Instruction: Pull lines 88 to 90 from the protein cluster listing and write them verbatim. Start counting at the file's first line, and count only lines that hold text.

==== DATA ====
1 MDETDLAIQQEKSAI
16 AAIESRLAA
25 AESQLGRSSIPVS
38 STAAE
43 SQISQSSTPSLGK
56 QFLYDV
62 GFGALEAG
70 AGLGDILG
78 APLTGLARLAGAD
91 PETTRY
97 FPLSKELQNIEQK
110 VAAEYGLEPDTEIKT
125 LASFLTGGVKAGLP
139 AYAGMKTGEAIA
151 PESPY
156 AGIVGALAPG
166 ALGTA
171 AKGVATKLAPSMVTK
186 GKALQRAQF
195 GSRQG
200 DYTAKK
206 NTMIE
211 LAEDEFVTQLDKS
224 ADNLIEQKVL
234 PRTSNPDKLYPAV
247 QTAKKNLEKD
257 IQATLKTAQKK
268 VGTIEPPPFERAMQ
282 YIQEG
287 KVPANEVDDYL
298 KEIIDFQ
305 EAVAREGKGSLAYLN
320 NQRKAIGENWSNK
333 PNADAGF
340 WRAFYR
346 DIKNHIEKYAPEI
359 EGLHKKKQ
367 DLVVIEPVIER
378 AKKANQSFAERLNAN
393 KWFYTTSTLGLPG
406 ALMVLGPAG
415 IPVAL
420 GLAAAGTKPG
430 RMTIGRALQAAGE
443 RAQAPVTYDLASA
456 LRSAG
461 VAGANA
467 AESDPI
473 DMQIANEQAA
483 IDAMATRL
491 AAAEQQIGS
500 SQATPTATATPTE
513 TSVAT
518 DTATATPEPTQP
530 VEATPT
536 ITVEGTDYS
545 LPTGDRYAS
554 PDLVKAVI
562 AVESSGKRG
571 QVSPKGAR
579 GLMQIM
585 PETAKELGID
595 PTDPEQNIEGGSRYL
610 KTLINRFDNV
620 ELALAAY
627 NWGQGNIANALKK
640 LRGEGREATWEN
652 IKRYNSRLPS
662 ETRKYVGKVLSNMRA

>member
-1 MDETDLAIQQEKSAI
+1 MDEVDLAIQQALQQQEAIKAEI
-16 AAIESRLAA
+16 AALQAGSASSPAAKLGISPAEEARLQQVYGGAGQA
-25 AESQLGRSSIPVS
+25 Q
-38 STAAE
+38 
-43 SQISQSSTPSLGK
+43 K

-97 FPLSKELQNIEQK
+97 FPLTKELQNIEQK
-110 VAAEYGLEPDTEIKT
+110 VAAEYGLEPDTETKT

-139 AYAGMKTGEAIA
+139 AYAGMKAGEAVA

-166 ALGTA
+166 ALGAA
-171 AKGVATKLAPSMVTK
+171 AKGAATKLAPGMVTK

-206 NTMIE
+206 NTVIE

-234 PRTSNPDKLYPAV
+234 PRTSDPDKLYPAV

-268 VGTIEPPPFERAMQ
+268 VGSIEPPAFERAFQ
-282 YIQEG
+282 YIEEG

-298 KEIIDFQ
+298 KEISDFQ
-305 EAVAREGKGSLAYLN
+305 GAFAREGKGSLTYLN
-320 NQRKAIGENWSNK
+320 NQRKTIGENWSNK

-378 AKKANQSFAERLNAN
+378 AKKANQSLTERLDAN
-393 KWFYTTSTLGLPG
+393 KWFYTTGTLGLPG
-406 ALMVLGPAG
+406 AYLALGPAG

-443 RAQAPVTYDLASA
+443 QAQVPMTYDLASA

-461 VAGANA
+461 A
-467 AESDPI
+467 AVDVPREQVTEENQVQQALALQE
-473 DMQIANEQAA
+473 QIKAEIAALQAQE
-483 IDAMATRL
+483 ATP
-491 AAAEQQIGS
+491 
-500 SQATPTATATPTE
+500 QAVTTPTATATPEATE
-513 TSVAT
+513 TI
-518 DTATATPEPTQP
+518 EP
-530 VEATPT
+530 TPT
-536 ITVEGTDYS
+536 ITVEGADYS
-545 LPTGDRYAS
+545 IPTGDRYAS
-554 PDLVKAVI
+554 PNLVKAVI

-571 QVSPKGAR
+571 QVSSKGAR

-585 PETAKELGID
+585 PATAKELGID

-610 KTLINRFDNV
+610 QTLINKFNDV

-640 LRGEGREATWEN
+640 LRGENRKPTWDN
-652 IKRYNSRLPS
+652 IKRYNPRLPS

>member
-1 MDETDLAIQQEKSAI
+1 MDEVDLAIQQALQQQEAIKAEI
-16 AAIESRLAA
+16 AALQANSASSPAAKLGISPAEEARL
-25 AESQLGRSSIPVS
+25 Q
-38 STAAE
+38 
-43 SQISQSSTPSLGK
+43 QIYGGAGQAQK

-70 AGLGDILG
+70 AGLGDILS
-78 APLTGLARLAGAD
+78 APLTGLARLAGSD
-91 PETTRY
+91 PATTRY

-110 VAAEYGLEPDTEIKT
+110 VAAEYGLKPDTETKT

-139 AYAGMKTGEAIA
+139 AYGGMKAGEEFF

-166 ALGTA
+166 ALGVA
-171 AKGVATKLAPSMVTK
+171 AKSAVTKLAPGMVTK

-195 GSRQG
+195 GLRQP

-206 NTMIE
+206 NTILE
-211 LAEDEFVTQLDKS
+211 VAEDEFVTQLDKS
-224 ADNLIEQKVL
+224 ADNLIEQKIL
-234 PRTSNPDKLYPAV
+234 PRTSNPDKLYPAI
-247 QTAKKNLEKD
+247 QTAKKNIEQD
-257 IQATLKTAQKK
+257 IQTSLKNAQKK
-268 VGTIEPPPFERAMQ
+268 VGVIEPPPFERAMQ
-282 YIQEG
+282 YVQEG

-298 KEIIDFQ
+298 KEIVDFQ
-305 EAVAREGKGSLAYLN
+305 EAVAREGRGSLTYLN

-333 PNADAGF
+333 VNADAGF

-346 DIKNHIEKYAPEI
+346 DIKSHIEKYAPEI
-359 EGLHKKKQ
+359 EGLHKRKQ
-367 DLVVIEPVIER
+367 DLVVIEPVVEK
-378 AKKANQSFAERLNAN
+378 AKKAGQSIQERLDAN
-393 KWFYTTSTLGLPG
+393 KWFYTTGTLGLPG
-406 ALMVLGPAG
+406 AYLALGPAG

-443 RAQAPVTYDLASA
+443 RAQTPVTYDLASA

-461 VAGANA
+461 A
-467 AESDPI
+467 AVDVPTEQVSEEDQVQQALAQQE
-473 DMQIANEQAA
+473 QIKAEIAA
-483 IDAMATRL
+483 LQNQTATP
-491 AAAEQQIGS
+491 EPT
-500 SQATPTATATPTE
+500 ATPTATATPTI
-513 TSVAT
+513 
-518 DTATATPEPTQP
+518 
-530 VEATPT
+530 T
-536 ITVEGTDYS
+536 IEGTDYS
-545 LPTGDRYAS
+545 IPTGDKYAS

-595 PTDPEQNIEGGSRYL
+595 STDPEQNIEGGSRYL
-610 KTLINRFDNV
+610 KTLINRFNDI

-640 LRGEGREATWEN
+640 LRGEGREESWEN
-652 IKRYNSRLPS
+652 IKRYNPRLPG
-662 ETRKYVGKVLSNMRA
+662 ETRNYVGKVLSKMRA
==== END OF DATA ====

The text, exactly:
+166 ALGAA
-171 AKGVATKLAPSMVTK
+171 AKGAATKLAPGMVTK